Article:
On the next day’s march, a party of scouts captured Zaccheus, who was found on the flank of the British army with his gun, endeavoring to diminish the number of His Majesty’s forces. He was immediately conducted to Cornwallis, who, finding out his name, took him along as a guide to the best ford on the Catawba. Arriving at the river, the head of the army entered at the point designated by the lad, but the soldiers soon found themselves in deep water, and drawn by a rapid current down the stream. Cornwallis, believing that the boy had purposely led him into deep water in order to embarrass his march, drew his sword, and swore he would cut off his head for his treachery. Zaccheus replied that he had the power to do so, as he had no arms, and was his prisoner; “but, sir,” said this resolute boy, “don’t you think it would be a cowardly act for you to strike an unarmed boy with your sword. If I had but the half of your weapon, it would not be so cowardly, but then you know, it would not be so safe.”
Cornwallis, struck by the boy’s cool courage, calmed down, told him he was a fine fellow, and that he would not hurt a hair of his head. Having discovered that the ford was shallow enough by bearing up the stream, the British army crossed over it safely, and proceeded to Winnsboro.
On this march, Cornwallis dismissed Zaccheus, telling him to go home and take care of his mother, and to tell her to keep her boys at home. After he reached Winnsboro, he dispatched an order to Rawdon, at Camden, to send Robin Wilson and his son John, with several others, to Charleston, carefully guarded. Accordingly, about the 20th of November, Wilson, his son, and ten others, set off under the escort of an officer and fifteen or twenty men. Wilson formed several plans of making his escape, but owing to the presence of large parties of the enemy, they could not be executed. At length, being near Fort Watson, they encamped before night, the prisoners being placed in the yard, and the guard in the house and in the portico. In a short time the arms of the guard were ordered to be stacked in the portico, a sentinel placed over them, and all others were soon busily engaged in preparing their evening meal. The prisoners, in the meantime, having bribed a soldier to buy some whiskey, as it was a rainy day, “pretended” to drink freely of it themselves, and one of them seemingly more intoxicated than the rest, insisted upon treating the sentinel. Wilson followed him, as if to prevent him from treating the sentinel, it being a breach of military order. Watching a favorable opportunity, he seized the sentinel’s musket, and the drunken man suddenly becoming sober, seized the sentinel. At this signal, the prisoners–like vigilant hornets, rushed to the stacked arms in the portico, when the guard, taking the alarm, rushed out of the house. But it was too late; the prisoners secured the arms, drove the soldiers into the house at the point of the bayonet, and the whole guard surrendered at discretion. Unable to take off their prisoners, Wilson made them all hold up their right hands and swear never again to bear arms against the “cause of liberty, and the Continental Congress,” and then told them they might go to Charleston on parole; but if he ever found “a single mother’s son of them in arms again, he would hang him up to a tree like a dog.”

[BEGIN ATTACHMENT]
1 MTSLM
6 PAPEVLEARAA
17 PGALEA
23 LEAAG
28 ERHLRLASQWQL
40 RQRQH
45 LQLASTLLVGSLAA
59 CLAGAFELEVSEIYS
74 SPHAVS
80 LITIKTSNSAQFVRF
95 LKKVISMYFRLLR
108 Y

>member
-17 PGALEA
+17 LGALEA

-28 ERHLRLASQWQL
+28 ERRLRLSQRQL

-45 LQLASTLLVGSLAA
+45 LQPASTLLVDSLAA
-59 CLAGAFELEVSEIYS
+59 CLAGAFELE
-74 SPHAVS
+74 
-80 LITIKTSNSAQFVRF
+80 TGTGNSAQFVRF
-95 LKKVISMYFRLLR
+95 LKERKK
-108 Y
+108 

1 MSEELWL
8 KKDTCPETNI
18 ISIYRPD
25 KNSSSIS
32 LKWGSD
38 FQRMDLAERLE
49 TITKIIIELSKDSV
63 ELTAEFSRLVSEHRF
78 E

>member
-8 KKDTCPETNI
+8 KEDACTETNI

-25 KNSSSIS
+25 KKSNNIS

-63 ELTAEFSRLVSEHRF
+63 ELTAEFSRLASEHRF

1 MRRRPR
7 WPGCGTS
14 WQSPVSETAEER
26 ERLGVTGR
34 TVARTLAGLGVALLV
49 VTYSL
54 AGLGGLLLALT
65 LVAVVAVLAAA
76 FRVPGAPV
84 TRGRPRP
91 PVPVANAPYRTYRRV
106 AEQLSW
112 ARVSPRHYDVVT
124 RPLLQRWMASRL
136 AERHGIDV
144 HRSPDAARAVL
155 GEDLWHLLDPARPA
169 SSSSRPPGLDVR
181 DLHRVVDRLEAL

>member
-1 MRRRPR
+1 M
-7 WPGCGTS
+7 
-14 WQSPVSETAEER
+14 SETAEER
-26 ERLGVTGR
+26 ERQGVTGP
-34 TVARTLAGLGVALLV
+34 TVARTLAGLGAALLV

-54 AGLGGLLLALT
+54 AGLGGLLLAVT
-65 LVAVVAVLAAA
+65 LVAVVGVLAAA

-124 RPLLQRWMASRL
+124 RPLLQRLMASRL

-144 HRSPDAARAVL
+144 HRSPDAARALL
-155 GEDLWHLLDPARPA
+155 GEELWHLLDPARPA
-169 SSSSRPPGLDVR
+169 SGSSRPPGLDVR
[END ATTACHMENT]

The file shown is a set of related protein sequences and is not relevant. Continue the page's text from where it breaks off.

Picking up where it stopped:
Wilson had scarcely disposed of his prisoners before a party of British dragoons came in sight. As the only means of escape, they separated into several small companies, and took to the woods. Some of them reached Marion’s camp at Snow Island, and Wilson, with two or three others, arrived safely in Mecklenburg, over two hundred miles distant, and through a country overrun with British troops.
Mrs. Wilson was the mother of eleven sons. She and her husband lived to a good old age, were worthy and consistent members of the Presbyterian Church, died near the same time, in 1810, and are buried in Steele Creek graveyard.
About 1792, all the sons moved to Tennessee, where at the present time, and in other portions of the West, their descendants may be counted by the hundreds. Robert Wilson, who was said to be the first man that crossed the Cumberland mountains with a wagon, married Jane, a daughter of William and Ellen McDowell, of York county, S.C. Both Jane and her mother went to King’s Mountain after the battle, and remained several days in ministering to the wants of the wounded soldiers. It was mainly on the account of Robert Wilson’s distinguished bravery at King’s Mountain that William McDowell gave him his daughter Jane in marriage–a worthy gift, and worthily bestowed on a gallant soldier.